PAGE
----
“People are trying to build reputations for themselves, to come across as a person not to be messed with.

“But we also have seen drug dealers using levels of enforcement so they can take over other people’s patches and that may overspill into postcode areas.”

Raheel Butt has turned his life around and now mentors other young people at risk of violence and criminality. Picture: Emma Youle Raheel Butt has turned his life around and now mentors other young people at risk of violence and criminality. Picture: Emma Youle

The 32-year-old grew up in Newham and says he was known as “one of the hardest to reach kids” from primary school age.

He first carried a knife as a school pupil, claims he was radicalised from a young age in Madrasas in Newham many years ago, and by his early 20s he was jailed for grievous bodily harm for carrying out a violent assault.

“I’ve been in trouble since I was a youth,” said Raheel. “My mum worked two jobs to look after me. The door was there, so I went outside and was thrown in the deep end, I was exposed to a lot of problems in the area.

“I was one of the only Asian kids in my housing estate, so there was a lot of victimisation, a lot of racism, a lot of turf beef and turf wars, postcode wars. I progressed through the ranks of crime from a young age.”

It was on his release from prison in 2012 that he decided to change his life, partly as a result of having seen friends shot and murdered and others jailed for knife and drug offences.

Raheel has called for a deeper look to at the social problems linked to knife violence. Picture: Emma Youle Raheel has called for a deeper look to at the social problems linked to knife violence. Picture: Emma Youle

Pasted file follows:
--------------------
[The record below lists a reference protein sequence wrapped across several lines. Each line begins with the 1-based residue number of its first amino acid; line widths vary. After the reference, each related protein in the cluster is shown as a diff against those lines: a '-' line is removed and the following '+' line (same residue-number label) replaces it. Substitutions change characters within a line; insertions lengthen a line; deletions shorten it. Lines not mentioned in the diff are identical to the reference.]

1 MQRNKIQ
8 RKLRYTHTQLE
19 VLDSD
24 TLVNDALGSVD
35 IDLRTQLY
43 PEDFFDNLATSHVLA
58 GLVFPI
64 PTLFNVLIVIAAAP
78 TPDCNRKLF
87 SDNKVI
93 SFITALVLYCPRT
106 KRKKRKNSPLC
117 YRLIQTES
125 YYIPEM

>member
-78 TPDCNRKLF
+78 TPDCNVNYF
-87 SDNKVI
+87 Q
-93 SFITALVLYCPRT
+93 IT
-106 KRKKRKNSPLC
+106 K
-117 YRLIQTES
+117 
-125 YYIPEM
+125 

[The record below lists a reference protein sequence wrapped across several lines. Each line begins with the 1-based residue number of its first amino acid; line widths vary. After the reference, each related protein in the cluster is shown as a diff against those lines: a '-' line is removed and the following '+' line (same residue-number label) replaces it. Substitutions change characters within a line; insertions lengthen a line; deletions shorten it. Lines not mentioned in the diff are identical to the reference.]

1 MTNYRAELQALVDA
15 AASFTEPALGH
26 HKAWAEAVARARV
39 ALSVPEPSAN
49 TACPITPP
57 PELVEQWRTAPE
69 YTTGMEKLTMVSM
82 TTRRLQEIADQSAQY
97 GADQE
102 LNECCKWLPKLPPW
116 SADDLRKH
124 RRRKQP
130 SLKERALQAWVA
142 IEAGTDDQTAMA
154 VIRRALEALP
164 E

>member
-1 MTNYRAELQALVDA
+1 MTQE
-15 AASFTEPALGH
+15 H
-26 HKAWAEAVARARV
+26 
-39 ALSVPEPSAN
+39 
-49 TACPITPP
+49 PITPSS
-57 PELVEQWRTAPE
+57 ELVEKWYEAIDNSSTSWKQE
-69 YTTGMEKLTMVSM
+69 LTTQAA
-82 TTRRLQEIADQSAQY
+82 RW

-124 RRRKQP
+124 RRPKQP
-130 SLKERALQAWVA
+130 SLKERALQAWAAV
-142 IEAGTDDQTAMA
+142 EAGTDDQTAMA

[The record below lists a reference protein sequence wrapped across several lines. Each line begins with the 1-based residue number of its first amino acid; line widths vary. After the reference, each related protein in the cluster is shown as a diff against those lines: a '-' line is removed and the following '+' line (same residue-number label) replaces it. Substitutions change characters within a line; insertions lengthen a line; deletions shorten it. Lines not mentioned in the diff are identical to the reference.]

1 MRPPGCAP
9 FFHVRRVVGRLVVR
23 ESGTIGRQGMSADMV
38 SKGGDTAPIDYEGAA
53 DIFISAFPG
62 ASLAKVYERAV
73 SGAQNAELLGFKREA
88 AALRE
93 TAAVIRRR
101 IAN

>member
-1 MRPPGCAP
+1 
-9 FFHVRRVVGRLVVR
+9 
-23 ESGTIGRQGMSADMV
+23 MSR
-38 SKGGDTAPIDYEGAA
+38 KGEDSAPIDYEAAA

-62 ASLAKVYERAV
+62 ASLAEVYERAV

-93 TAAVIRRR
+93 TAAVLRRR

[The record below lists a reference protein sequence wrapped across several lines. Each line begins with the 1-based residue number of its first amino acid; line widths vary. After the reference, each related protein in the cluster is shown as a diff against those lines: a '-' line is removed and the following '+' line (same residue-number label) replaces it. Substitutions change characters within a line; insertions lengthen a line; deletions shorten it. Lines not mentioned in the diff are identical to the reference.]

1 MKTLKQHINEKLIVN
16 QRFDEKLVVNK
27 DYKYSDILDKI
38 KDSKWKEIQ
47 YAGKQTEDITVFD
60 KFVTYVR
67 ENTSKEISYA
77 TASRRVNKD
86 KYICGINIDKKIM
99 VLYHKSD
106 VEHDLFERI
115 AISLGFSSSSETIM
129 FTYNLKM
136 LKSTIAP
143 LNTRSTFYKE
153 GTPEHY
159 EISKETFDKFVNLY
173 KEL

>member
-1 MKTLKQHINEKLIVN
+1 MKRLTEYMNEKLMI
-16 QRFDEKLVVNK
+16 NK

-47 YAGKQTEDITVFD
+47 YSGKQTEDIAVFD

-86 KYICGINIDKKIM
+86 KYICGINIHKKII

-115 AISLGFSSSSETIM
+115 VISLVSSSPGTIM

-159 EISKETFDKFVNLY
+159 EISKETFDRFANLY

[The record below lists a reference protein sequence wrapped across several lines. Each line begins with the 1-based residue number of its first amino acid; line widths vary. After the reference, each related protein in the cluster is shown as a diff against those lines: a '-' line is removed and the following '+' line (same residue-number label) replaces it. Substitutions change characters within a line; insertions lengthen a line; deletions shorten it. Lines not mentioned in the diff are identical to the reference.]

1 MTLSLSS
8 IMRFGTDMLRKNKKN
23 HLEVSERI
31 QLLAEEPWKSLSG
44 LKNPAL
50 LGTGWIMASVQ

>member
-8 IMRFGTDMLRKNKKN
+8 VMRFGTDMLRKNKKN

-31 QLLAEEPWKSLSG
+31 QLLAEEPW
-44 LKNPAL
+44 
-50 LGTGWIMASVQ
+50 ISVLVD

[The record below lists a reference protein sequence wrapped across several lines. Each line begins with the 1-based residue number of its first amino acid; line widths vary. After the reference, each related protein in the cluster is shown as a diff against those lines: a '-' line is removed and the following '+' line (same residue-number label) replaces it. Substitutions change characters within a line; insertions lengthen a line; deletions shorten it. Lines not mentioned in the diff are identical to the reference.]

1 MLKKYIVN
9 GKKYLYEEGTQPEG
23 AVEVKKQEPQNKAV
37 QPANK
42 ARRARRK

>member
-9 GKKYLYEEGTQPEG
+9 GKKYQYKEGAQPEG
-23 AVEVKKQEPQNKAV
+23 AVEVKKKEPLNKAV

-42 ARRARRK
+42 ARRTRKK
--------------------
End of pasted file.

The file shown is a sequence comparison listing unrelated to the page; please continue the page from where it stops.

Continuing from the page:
He now works with other hard-to-reach youngsters, “those most at risk of taking lives” as he puts it, through his Newham-based social enterprise Community and Rehabilitation Solutions.

Raheel believes it is vital to channel young people from council estates away from the streets “where they will be indoctrinated, or their vulnerabilities picked up by other gang members”.

He is now working with police on a community-led drive to tackle knife crime and has praised Newham’s borough commander for his innovative approach.

But he also called for a deeper look at the social problems driving youth violence.

“I was that kid that would have weapons in my bag, I could see that many could forecast that I was destined to fail, hence why I didn’t get much intervention, and that’s where the provision was completely missed,” he said. “We need to ask have we done enough in the community to provide opportunities for these youngsters to turn away from crime. Everybody has a duty to do something about this.”

Newham Borough Commander Ade Adelekan said: 'This is about safe-guarding our young people'. Picture: Emma Youle Newham Borough Commander Ade Adelekan said: 'This is about safe-guarding our young people'. Picture: Emma Youle

* Next week: A 28-year-old who survived being viciously knifed multiple times says Newham has been forgotten since the Olympics - and young people are suffering for it

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Data shows youth violence in Newham has risen sharply

The Recorder’s research has shown a steep rise in knife crime affecting young people in Newham.

Figures from the Mayor’s Office for Policing and Crime show the number of under-25s injured in knife attacks has gone up by 21 per cent in the last year - and by 59 per cent compared to five years ago.

The year-on-year rise outstrips the London-wide increase of 17 per cent.

Statistically, a knife attack on an under-25 takes place once every three days in Newham, based on figures for the last year.

And Newham has the second highest level of total knife crime in London, with 702 offences recorded in 2016-17.

Southwark topped the tables with 840 crimes.

Newham borough commander Chief Supt Ade Adelekan said: “The numbers would suggest that knife crime predominantly is affecting our young people and that’s where my concern lies for the borough.

“We have got lots of preventative activity which targets our young people in relation to knife crime but also in relation to youth violence in general. This is all about safe-guarding our young people and preventing them from joining gangs.”

* The third of the Recorder’s special reports will focus on how police are tackling knife crime.